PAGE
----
Alcoholism and Family History

When it comes to alcoholism, family history can mean a lot. Between genetic traits and predispositions that get passed down and the coping mechanisms parents model for their children, younger family members can inherit similar attitudes toward alcohol as older family members, for better or worse.

It can be hard to recognize if you have a problem with alcohol consumption. Knowing the effects family history can have on drinking can greatly influence how you approach drinking. This guide can help you work through the complicated relationship you and your family may have with alcohol.

Is Alcoholism Genetic?

The results of a 1996 study in the journal Hepatology about whether alcoholism is genetic were relatively inconclusive. While some people who were children of alcoholics did experience alcohol use disorder, this was true of fewer than half of those included in the study.

Overall, the study found that being the child of an alcoholic does not guarantee that you will be an alcoholic but it also does not guarantee that you will not. You may have what is referred to as a genetic predisposition which means that there is a chance that your body might develop a dependency on alcohol more quickly and easily than others.

Learned Behavior

Another contributing factor to familial alcoholism is learned behavior. To put it simply, learned behaviors are the coping mechanisms—among other things—you develop by observing the people who raised you. For example, if your parents turn to a bottle to cope with daily life stressors, this subconsciously teaches you that alcohol is a way to deal with difficult things.

This is not to say that because your parents have a drink after a long day of work you are destined to be an alcoholic. It is simply something to keep in mind when you are drinking. If your reason for having an alcoholic beverage is to attempt to drown out or escape from your thoughts or feelings, you may be using alcohol as an unhealthy coping mechanism. Excessive drinking can be a slippery slope that leads to alcoholism. 

Fetal Alcohol Syndrome

When talking about family history, it is important to talk about the most devastating result that can occur between an alcoholic parent and child, which is fetal alcohol syndrome. This occurs when the mother of a child consumes alcohol while pregnant. Many disorders can occur as a result of this action.

Common afflictions can be seen in the cardiac system with defects of the arteries. Neurological and psychiatric disorders such as seizures and mood disorders can also occur. The list goes on to even include renal disorders, like horseshoe kidneys. The dangers of drinking while pregnant are overwhelming.

What You Can Do

With all this information, it can be difficult to know how to move forward once you know your family's history of alcohol use. You may be asking yourself what you can do to prevent or treat alcoholism for yourself or other members of your family. Here are a few things that can help: 

Look for the Warning Signs

Keep an eye on warning signs of alcohol use disorder if you drink casually. When there is a history of alcoholism in the family it can be easy for casual drinking to slip into the path of alcoholism. When you are drinking, ask yourself questions like, “Am I able to stop after just one drink?” “When was the last time I was drinking?” and, “For what purpose am I drinking now?” These types of questions help you realize whether your drinking is under control.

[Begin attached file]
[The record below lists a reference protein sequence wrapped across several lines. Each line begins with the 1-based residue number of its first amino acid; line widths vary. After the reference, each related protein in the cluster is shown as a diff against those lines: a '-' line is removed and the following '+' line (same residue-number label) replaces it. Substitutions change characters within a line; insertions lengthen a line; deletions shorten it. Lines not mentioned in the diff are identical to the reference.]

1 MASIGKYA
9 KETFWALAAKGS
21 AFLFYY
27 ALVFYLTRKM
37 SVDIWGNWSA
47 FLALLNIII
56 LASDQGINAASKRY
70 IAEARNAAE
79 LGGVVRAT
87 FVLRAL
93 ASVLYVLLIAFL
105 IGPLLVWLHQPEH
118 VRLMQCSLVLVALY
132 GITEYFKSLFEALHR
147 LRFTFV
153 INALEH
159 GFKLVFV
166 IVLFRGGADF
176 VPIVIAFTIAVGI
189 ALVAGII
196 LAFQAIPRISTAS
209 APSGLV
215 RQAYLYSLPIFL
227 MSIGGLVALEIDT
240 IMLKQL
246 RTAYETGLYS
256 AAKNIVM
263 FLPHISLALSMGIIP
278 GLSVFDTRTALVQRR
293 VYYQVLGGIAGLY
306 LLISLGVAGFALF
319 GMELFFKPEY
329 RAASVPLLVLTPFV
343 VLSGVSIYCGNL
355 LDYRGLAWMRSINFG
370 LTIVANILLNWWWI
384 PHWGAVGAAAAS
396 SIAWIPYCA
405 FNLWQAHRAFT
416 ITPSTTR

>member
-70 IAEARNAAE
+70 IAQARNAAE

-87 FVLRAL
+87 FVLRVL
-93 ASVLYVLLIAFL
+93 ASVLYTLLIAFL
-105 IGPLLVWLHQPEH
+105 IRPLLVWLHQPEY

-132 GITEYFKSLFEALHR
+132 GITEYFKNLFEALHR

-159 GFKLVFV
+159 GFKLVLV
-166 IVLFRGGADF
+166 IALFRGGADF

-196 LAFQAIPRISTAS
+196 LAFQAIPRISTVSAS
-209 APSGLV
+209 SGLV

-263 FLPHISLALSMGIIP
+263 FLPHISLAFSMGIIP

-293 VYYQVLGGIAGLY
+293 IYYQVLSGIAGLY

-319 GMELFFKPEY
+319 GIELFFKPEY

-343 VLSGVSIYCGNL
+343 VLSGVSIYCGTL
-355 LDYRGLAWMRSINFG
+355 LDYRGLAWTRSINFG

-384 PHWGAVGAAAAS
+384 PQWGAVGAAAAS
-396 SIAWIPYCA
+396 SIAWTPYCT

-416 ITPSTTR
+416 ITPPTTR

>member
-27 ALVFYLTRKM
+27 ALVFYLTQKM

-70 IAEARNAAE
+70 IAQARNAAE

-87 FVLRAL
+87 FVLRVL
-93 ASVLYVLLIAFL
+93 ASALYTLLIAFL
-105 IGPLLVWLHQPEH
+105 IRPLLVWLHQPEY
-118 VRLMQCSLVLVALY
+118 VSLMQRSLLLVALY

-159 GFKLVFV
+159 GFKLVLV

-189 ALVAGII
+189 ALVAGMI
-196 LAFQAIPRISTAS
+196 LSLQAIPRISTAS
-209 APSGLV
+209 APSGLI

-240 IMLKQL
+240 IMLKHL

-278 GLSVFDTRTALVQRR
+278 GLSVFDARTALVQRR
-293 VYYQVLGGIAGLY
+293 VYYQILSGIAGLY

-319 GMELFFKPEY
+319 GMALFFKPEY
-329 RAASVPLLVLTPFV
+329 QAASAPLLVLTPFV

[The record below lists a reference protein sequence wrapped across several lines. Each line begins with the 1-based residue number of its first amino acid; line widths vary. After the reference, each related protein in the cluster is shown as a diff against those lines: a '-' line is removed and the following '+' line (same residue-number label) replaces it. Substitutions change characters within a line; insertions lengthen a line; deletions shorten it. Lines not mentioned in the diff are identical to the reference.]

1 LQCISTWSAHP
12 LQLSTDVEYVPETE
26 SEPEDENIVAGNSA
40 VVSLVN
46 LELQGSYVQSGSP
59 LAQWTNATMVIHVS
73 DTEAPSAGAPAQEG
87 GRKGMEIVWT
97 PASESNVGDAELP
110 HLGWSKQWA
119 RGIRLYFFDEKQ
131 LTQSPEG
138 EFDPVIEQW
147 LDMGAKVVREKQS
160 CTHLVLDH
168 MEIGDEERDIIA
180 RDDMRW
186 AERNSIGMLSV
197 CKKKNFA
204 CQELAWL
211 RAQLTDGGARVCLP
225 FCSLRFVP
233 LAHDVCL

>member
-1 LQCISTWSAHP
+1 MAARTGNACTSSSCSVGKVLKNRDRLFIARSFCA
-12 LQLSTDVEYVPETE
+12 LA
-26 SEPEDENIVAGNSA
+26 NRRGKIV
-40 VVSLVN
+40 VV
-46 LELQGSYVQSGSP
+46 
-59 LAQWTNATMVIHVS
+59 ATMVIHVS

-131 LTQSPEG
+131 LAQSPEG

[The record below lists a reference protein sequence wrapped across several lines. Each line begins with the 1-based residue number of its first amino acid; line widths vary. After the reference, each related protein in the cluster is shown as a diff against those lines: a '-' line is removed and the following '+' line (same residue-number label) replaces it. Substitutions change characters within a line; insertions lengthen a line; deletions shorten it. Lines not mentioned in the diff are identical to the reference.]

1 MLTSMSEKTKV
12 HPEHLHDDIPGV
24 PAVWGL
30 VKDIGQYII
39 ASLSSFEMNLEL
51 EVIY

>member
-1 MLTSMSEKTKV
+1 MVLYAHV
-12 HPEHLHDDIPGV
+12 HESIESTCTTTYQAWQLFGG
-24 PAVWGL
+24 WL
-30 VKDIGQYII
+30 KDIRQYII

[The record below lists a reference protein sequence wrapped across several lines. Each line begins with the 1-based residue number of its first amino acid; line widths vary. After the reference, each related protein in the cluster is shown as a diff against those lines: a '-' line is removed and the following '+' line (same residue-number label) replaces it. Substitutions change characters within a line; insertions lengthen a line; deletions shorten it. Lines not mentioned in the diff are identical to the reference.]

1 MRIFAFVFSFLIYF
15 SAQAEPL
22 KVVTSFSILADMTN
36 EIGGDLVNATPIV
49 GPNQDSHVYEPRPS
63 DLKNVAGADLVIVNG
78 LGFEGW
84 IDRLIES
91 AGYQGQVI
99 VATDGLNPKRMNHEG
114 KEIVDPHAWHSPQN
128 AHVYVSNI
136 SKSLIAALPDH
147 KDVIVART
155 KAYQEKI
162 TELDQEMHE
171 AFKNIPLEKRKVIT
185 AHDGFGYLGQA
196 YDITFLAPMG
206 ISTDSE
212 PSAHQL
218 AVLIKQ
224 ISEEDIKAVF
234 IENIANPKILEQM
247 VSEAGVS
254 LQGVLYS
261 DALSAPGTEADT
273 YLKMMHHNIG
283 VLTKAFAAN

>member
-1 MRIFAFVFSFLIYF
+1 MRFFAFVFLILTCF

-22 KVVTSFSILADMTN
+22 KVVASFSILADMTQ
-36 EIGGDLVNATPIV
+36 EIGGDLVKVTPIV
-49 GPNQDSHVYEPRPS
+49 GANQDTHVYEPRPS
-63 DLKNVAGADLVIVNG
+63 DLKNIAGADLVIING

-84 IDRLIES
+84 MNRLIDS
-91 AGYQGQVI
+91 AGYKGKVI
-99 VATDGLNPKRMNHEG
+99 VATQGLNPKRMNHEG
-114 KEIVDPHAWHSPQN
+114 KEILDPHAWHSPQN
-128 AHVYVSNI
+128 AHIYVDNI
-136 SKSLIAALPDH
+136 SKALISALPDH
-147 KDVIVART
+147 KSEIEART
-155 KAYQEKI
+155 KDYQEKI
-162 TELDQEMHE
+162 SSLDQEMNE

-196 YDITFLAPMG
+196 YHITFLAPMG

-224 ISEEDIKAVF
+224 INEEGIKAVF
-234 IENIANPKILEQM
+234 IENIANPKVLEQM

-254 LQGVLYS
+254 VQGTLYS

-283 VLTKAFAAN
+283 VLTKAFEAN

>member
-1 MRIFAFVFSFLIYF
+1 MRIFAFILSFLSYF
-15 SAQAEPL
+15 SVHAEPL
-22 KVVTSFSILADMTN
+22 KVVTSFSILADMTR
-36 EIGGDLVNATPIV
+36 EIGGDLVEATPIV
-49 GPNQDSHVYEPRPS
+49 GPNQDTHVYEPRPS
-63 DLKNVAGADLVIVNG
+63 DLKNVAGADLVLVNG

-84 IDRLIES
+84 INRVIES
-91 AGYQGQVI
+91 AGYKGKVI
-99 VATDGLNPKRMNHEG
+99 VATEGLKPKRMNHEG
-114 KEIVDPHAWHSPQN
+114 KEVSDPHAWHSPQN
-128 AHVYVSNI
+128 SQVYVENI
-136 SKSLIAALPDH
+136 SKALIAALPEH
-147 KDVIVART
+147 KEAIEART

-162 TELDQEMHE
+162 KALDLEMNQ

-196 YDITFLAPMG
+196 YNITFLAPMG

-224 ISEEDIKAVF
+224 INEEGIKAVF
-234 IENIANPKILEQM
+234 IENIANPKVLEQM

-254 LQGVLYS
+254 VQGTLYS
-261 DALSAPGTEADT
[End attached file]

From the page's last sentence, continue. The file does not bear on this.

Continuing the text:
Practice Mindfulness

If you are drinking to cope with the stresses of life, this could be a red flag. Try some alternatives to drinking to help avoid the alcoholic tendencies you may have in your genetics or coping mechanisms you may have been taught. Meditation and yoga are excellent ways to cope with stress. If that does not fit your lifestyle or taste, you can try other mental health-boosting activities such as exercise or working on a hobby project.   

If You Need Help

Maybe you have tried everything and find that your drinking habits are still unmanageable. If this is true, consider seeking help. There are many options available and you can find a treatment plan that suits your needs. 

There are a variety of inpatient and outpatient programs that make it easy to fit treatment into your life, as well as places to safely detox from alcohol if your health is a concern. If you are struggling with your drinking you should get the help you need. For some, this is difficult to believe, but there are people out there who want to see you get healthy so you can be the best version of yourself.

Family history when it comes to alcoholism can be difficult to navigate. You may worry that if you stop drinking you'll lose a connection you have with the people you are closest to but at the same time recognize that your drinking has become problematic and affected your daily life. Luckily, there are professionals who can help. NorthStar Transitions, located in Boulder, CO, can help you navigate the challenging path of addiction recovery. They offer the support you need when it comes to uncontrollable drinking whether it is your first time getting treatment or you're recovering from a relapse. We can help guide you through the messy family dynamics. If you or someone you love is in need of treatment, look no further than NorthStar. You can take the first steps toward sobriety by calling us today at (303) 558-6400.

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